Are you looking to take the next step in your medical career? Can you picture yourself as an entrepreneur taking a leap of faith and owning your own business? Perhaps you should consider starting your own medical practice. According to a recent survey, 17% of physicians are in solo practice.
Owning a successful medical practice is feasible and provides numerous advantages, including autonomy and the ability to make key decisions about how the practice is run. Despite the obstacles and changes in healthcare policy, it is a rewarding venture. In this article, we will discuss 4 necessary steps to starting a new practice.
1. Develop A Plan
Striking out on your own to start a private medical practice is a lengthy and detailed process that requires patience and the utmost attention at each step. The most successful practices are built upon a solid and well-planned foundation. Give yourself at least a year to develop a plan of action. This will include a business plan to document your company’s projected costs and growth, a proposed marketing plan to garner business, a recruiting strategy for your team of healthcare staff, and research into the location for your new practice.
Formulate your plan with a team of experts. You will need a business consultant to advise on the starting of a new practice, an attorney to advise you on choosing a legal structure, and an accountant to oversee your practice’s finances.
2. Finance Your Venture
Like most small-business owners, medical practitioners often require some form of outside capital to fund the costs of starting a healthcare practice. Considering the mountain of student loan debt acquired during medical school, the idea of taking out a small-business loan can be a daunting task. To manage your debt it’s beneficial to learn methods on how to pay off large student loans. This will help to reduce the debt for your income-to-debt ratio and improve your chances to qualify for a loan. For this reason, it is important to have a well-researched idea of the startup costs you’ll need to cover. According to estimates, a small primary care practice will need anywhere from $70,000 to more than $100,000 to cover the costs of rent, insurance and payroll. Furniture, medical equipment and IT systems can cost an additional $100,000.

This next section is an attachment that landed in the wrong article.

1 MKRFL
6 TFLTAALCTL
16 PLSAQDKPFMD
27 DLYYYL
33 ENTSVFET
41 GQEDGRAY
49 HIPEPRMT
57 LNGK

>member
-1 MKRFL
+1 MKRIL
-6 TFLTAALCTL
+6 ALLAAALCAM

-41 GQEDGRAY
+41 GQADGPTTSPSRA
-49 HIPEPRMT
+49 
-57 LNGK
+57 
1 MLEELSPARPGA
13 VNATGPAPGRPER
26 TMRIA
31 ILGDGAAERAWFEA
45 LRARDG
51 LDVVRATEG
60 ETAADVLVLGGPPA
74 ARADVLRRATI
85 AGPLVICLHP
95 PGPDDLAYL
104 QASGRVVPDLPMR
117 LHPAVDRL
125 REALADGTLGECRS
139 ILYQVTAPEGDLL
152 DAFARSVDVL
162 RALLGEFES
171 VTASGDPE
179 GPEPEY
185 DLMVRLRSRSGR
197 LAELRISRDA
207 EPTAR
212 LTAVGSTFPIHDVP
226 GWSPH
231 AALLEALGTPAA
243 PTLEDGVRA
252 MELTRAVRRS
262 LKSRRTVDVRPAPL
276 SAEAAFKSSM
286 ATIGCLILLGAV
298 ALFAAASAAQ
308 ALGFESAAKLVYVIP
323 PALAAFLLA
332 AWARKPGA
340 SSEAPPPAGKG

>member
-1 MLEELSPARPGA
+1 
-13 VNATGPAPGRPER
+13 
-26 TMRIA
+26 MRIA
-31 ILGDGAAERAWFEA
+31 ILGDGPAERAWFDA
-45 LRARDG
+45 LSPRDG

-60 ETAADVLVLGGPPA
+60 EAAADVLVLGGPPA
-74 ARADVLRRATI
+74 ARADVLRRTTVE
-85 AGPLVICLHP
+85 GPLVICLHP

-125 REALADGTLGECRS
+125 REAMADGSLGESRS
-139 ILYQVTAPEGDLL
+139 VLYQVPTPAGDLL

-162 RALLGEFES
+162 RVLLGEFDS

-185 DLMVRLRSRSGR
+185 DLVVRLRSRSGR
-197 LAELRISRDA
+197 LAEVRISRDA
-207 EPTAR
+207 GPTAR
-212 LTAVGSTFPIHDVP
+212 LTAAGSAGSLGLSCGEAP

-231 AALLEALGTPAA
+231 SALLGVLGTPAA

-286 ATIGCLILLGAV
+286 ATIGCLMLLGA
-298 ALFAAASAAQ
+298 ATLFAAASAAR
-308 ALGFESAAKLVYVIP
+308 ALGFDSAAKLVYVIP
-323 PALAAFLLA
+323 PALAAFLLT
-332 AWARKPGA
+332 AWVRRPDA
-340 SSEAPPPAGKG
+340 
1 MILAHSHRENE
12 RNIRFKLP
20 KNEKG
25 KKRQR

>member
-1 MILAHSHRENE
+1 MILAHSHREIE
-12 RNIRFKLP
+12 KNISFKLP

To cut on costs, one option is to purchase previously owned equipment. Another option is to purchase an already established practice that may be on the market for new ownership.
3. Buy Insurance
Will your practice accept health insurance? If so, you will need to get credentials. First, research the major insurers in your area of planned business. Aetna, Blue Cross Blue Shield and UnitedHealth are three of the largest private insurance companies in the U.S. Do you plan on accepting Medicare and Medicaid? You will need to be credentialed for this as well. Both processes can be lengthy and can take a few months to complete. This will require you to provide information on areas such as your licensing, liability coverage and medical education, amongst other factors.
4. Choose The Right Technology
Now more than ever, technology has become an indispensable element in healthcare playing a major role in improving the quality of the patient experience and patient care. The Electronic Health Record (EHR) is an integral component of these improvements. When preparing to open your practice, it is important to do your research to choose the EHR that best suits your needs. The right choice in EHR has numerous benefits including an improvement in the quality of care, and more autonomy over the health care experience. One factor that will play an important role in the decision is your choice of Practice Management (PM) system. The two will work together to ensure that communication in your practice is seamless.
Also important on the technological front is your choice of billing and collection systems. A successful practice, like any other small business, relies on a well-designed billing and collection system to survive. Alleviate the administrative load by working with a strong external partner.
As a physician, the ability to determine how you care for your patients is a perk not all practicing physicians have. Whether you are disenchanted with being an employee, tired of your current practice, or have recently completed residency, venturing out on your own is a worthwhile endeavor.